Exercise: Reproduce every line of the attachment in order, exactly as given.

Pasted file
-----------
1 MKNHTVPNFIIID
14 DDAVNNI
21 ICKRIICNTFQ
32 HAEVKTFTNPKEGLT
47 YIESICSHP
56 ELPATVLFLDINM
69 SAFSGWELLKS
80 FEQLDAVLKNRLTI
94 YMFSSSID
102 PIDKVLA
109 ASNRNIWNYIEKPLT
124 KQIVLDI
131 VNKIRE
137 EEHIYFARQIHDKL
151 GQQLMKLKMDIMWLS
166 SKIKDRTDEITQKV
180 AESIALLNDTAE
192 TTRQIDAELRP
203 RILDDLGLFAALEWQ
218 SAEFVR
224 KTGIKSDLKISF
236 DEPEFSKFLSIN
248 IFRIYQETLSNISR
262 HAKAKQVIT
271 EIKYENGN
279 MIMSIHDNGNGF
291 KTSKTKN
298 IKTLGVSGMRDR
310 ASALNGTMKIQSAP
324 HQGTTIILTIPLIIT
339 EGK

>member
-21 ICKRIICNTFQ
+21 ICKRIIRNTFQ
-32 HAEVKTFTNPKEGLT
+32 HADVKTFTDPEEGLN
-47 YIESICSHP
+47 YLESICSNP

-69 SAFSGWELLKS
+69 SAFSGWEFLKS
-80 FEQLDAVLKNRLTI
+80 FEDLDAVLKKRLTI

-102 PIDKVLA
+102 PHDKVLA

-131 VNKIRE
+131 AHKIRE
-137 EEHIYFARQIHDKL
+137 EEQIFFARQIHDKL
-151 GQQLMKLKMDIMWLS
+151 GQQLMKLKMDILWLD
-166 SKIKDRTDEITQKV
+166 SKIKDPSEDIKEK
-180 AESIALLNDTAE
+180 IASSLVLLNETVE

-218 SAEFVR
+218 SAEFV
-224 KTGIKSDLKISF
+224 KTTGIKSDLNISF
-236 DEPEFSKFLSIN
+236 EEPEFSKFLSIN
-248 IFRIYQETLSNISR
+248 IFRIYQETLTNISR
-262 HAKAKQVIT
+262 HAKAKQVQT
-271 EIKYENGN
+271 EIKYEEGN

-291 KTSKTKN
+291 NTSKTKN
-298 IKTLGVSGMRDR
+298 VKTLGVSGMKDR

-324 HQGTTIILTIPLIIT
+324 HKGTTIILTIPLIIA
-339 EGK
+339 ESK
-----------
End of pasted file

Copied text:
1 MKNHTVPNFIIID
14 DDAVNNI
21 ICKRIICNTFQ
32 HAEVKTFTNPKEGLT
47 YIESICSHP
56 ELPATVLFLDINM
69 SAFSGWELLKS
80 FEQLDAVLKNRLTI
94 YMFSSSID
102 PIDKVLA
109 ASNRNIWNYIEKPLT
124 KQIVLDI
131 VNKIRE
137 EEHIYFARQIHDKL
151 GQQLMKLKMDIMWLS
166 SKIKDRTDEITQKV
180 AESIALLNDTAE
192 TTRQIDAELRP
203 RILDDLGLFAALEWQ
218 SAEFVR
224 KTGIKSDLKISF
236 DEPEFSKFLSIN
248 IFRIYQETLSNISR
262 HAKAKQVIT
271 EIKYENGN
279 MIMSIHDNGNGF
291 KTSKTKN
298 IKTLGVSGMRDR
310 ASALNGTMKIQSAP
324 HQGTTIILTIPLIIT
339 EGK

>member
-21 ICKRIICNTFQ
+21 ICKRIIRNTFQ
-32 HAEVKTFTNPKEGLT
+32 HADVKTFTDPEEGLN
-47 YIESICSHP
+47 YLESICSNP

-69 SAFSGWELLKS
+69 SAFSGWEFLKS
-80 FEQLDAVLKNRLTI
+80 FEDLDAVLKKRLTI

-102 PIDKVLA
+102 PHDKVLA

-131 VNKIRE
+131 AHKIRE
-137 EEHIYFARQIHDKL
+137 EEQIFFARQIHDKL
-151 GQQLMKLKMDIMWLS
+151 GQQLMKLKMDILWLD
-166 SKIKDRTDEITQKV
+166 SKIKDPSEDIKEK
-180 AESIALLNDTAE
+180 IASSLVLLNETVE

-218 SAEFVR
+218 SAEFV
-224 KTGIKSDLKISF
+224 KTTGIKSDLNISF
-236 DEPEFSKFLSIN
+236 EEPEFSKFLSIN
-248 IFRIYQETLSNISR
+248 IFRIYQETLTNISR
-262 HAKAKQVIT
+262 HAKAKQVQT
-271 EIKYENGN
+271 EIKYEEGN

-291 KTSKTKN
+291 NTSKTKN
-298 IKTLGVSGMRDR
+298 VKTLGVSGMKDR

-324 HQGTTIILTIPLIIT
+324 HKGTTIILTIPLIIA
-339 EGK
+339 ESK